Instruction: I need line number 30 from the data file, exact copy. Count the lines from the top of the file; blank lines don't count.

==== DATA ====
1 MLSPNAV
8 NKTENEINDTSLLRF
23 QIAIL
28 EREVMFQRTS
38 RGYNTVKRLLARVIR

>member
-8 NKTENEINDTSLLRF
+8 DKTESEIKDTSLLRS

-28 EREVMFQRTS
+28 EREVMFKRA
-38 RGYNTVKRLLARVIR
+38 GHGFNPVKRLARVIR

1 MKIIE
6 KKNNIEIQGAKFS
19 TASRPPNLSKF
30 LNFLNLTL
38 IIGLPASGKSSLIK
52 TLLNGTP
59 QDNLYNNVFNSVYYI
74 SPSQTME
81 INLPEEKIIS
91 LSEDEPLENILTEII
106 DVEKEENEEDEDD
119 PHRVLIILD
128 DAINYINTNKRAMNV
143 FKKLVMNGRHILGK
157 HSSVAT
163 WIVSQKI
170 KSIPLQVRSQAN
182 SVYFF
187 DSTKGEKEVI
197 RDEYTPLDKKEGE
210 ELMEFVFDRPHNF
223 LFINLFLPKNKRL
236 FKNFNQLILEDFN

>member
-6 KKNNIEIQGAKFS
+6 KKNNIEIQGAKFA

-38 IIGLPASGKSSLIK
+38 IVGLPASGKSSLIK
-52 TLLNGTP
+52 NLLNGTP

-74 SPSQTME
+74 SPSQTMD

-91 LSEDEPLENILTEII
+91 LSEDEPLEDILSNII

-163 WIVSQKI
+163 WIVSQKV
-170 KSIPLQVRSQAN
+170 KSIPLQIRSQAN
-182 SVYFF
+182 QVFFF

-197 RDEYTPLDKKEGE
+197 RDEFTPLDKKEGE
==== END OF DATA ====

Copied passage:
182 SVYFF